My biggest problem with steroids is that they rob sports of integrity and cheapen athletic accomplishment. I am well aware that steroid use alone doesn't accomplish anything...the athlete still has to work their guts out. 'Roids give them a higher threshold for success then they otherwise would have, though, and to me this creates an artificially imposed set of sports records that otherwise would never have been achieved. The average person probably isn't aware of the work that still goes in to training when steroids are involved, and subsequently dismisses the effort as the result of the drug, thus robbing all athletes of their credibility. This is my problem with steroids.

    As to sports related injuries, yes, I acknowledge that they have always been around and that playing any sport well pretty much guarantees some kind of damage, even if it's as basic as repetitive stress.

    The problem is that throwing steroids into the mix does two things (I feel).

    1. It stresses the body to go beyond its natural limits, thus exacerbating any repetitive strain or sports injury that would have occurred anyway. Because they can train longer and harder, they do more damage. This is not terrible, but my bigger problem is...

    2. Steroids have their own inherent risks and damages. Yes, a long-time catcher is going to destroy his knees. If he uses steroids, he'll also zap his kidneys, liver, heart, testicles, brain chemistry, etc. etc. Depending on the type of steroid, the dosage administered and the duration it's taken for there is A TON of damage to be done that otherwise would never have happened. Exposing yourself to this risk is terrible. Setting the example for younger players that it is acceptable to shoulder this risk (no pun intended) merely so that you can have a slight competitive edge is the truly horrible part.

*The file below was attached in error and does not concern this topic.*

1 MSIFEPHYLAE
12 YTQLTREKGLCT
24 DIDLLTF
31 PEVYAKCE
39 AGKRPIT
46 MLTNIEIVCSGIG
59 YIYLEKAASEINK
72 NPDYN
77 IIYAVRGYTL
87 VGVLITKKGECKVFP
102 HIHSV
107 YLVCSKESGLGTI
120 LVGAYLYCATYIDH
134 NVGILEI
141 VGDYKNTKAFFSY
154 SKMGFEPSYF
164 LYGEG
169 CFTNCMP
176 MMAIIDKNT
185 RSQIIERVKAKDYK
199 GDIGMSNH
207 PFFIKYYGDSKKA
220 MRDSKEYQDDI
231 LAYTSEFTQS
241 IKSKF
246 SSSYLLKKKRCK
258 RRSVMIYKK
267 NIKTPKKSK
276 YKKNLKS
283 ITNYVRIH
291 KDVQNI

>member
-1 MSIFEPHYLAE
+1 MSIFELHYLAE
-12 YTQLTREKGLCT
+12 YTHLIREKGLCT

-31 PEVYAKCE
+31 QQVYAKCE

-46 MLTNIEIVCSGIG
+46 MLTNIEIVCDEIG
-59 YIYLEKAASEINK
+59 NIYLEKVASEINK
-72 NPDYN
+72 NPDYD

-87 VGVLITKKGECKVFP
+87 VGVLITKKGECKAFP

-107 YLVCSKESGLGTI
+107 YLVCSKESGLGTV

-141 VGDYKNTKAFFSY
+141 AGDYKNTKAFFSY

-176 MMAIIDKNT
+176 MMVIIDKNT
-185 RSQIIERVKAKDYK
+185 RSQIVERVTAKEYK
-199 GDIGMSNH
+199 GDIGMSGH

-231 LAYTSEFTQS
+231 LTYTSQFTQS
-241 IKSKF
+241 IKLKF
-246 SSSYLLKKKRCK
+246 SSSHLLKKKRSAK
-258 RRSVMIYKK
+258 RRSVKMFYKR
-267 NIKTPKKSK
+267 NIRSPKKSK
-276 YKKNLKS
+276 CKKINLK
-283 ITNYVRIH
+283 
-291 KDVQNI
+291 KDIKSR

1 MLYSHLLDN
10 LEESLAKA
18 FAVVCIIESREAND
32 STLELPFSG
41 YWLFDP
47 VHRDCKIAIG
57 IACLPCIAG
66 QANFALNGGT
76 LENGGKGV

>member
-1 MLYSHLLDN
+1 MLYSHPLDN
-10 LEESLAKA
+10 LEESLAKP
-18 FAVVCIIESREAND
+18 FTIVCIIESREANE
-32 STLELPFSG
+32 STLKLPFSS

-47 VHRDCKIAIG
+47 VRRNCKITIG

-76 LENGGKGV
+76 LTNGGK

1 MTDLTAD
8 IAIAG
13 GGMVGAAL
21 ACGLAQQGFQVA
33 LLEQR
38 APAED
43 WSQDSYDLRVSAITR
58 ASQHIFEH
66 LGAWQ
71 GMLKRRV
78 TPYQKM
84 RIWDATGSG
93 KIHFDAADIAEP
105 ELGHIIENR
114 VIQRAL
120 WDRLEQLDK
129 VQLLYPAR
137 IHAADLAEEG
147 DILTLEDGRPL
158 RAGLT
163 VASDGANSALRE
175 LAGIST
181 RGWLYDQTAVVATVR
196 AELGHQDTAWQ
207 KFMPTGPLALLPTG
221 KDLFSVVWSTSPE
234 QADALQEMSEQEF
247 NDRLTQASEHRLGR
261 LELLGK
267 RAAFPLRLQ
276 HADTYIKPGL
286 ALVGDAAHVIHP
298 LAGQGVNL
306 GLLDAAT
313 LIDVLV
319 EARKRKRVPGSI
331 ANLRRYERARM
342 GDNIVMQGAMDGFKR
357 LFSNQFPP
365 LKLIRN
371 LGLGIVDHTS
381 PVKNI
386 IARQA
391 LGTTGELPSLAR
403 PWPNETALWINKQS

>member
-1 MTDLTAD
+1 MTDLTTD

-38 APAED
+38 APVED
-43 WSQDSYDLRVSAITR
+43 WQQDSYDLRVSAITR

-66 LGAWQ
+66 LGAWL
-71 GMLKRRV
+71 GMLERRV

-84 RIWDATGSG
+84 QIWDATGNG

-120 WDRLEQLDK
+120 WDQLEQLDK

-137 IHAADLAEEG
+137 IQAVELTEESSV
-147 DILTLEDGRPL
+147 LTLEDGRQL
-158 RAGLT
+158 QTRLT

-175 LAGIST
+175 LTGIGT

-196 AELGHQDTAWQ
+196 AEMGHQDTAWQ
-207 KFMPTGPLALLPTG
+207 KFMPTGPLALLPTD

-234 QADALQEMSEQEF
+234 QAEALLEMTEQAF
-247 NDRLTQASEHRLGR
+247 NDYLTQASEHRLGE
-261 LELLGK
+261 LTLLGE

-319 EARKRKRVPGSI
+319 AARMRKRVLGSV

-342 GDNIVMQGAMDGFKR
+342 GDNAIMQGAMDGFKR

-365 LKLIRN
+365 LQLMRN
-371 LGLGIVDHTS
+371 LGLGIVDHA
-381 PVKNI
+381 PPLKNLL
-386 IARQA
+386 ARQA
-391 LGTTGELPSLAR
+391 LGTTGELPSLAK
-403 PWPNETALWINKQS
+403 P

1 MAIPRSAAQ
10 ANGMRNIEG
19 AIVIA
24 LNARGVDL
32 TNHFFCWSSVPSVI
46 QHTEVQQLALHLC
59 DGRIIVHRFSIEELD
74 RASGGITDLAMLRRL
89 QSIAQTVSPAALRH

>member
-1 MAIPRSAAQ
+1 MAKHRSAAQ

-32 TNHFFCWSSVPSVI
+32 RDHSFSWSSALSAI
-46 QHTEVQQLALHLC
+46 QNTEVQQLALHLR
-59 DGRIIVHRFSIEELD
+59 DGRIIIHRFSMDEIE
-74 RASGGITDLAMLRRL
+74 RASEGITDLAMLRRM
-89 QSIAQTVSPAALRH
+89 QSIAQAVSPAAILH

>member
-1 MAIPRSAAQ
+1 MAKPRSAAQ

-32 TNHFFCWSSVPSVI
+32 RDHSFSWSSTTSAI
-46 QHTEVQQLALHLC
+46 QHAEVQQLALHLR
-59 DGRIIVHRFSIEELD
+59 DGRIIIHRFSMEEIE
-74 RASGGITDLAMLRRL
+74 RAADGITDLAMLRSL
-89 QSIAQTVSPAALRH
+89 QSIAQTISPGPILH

EDIT: As to the congressional hearings...is it stupid for congress to get involved? On the surface, yes. However, consider how much money is at stake in the sports industry as a whole, and that might clarify things. It's right up there with all the other big industries. If you look at congress' interest from a purely monetary standpoint, then it makes more sense.
     
  6. mad5427

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    Because there were 100's of players supposedly juicing, then I think the argument becomes moot. That era may have had inflated stats, but I think the playing field was more level than people think.

    If nobody was juicing at all in that era, I think Clemens, Bonds, McGuire, etc. would still have been the stars and best of their generation, etc. All it did was elevate everybody pretty evenly. Average clean players versus superstar clean players is really no different than Average juiced players versus superstar juiced players.

    Why haven't they released the list of all players that tested positive during that era or who were suspected? I guess it's because there would be a whole bunch of players who weren't that good. It would show that average and great players alike were juicing and it didn't effect the game at the time that much, comparatively speaking.